Thursday, December 27, 2012

@USC: Same Bogus Science Claim, and SO THIN Journalism

here, I excerpt from a recent piece by the University of California's Annenberg School for Communication and Journalism promoting naturopathic nonsense as "science" [see 001., below]:

001. USC states in "Naturopathic Doctors Seek to Prove their Worth" [vsc 2012-12-27; my comments are in unquoted bold]:

"[as reported by Paige Brettingen] naturopathic medicine has its roots in the same basic sciences as traditional medicine [..]  naturopathic doctors reject the idea that their treatments are divorced from science [...] 'our methods are based in scientific research' said Derek Wing, Bastyr's assistant director of public relations [...]";

science, science, science.  Hugely on the record.  It is hugely historically illiterate to claim that naturopathy derives from basic science.  It is hugely scientifically illiterate to think that huge swaths of naturopathy aren't science-ejected / -unsupported.

"NDs in the state now are permitted to diagnose patients, prescribe hormones, order lab tests and administer IVs in addition to treating patients with diet, herbs, vitamins and other homeopathic therapies [...] to earn the ND title, naturopaths take four years of clinical training that covers areas such as diagnosis, nutrition, gross human anatomy, physiology, homeopathy and pharmacology [...]";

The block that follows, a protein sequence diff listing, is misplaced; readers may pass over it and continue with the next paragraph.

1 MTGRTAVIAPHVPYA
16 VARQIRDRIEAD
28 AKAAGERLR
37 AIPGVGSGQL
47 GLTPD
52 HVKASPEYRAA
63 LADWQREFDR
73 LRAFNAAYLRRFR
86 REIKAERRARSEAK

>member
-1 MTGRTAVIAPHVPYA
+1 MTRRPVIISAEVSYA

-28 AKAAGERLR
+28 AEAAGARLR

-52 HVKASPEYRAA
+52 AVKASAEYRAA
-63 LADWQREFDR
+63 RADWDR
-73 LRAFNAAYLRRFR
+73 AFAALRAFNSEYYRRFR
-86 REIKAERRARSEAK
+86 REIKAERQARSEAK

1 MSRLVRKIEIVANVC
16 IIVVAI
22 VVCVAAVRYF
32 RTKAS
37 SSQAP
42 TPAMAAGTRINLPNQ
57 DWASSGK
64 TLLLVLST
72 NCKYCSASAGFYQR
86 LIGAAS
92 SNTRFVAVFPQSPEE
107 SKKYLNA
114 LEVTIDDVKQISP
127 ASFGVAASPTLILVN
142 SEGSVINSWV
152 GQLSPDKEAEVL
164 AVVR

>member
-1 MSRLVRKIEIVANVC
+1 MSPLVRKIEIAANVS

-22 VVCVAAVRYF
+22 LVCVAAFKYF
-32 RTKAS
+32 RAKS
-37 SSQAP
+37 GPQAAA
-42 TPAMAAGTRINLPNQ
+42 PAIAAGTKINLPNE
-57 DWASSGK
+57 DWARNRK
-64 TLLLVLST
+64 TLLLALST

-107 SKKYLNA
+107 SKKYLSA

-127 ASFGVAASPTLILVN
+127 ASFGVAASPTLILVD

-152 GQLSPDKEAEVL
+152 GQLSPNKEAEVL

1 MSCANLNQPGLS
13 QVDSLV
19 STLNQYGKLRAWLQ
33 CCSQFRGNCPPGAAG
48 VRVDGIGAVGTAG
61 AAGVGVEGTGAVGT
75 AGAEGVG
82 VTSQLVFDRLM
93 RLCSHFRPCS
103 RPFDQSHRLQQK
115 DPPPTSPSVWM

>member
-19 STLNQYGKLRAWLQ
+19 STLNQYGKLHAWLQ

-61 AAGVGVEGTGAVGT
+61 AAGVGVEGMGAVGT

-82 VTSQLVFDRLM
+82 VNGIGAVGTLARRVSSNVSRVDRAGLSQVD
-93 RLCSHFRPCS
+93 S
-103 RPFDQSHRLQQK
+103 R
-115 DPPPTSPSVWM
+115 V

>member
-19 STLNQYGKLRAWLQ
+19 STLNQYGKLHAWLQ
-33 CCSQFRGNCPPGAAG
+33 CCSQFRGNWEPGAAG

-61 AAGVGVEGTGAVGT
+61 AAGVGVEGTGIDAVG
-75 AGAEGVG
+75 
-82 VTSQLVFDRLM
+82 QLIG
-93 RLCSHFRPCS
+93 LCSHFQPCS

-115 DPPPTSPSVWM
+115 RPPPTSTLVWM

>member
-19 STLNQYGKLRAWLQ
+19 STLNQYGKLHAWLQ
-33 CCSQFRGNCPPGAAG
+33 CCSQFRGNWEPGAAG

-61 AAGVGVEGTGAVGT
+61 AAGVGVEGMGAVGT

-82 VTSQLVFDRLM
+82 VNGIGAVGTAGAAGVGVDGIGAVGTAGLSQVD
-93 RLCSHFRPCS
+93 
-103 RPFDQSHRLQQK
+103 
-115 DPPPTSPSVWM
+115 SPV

pseudoscience, pseudoscience, pseudoscience.  Well, to be specific here what can be said is that 'that which is science' in naturopathy is SO BROAD A LABEL that it is MEANINGLESS and HUGELY FALSE because within what are supposedly HIGH DOCTOR-LEVEL STANDARDS OF CLAIMED SCIENCE is abject NONSENSE like homeopathy.  I've often labeled this 'epistemic conflation', the blending of knowledge type which are truly discrete, and then marketed falsely as one type of knowledge...scientifically based.

"part of the struggle we’re having is just educating' said Dr. Lisa Fillis, a naturopathic doctor in L.A. and Long Beach [...]";

I'd first want that educator to actually have a high-quality education.  Not one wherein science equals nonscience.

"there are currently 549 licensed NDs in California [...] about 65 new NDs are licensed each year, according to Francine Davies, interim executive officer of the California Naturopathic Medicine Committee [...]";

and licensed falsehood marches on.
Note: well, it's sad to see that journalists in training are about as crappy in their science reporting and naturopathy credulity as those out there in the trade.
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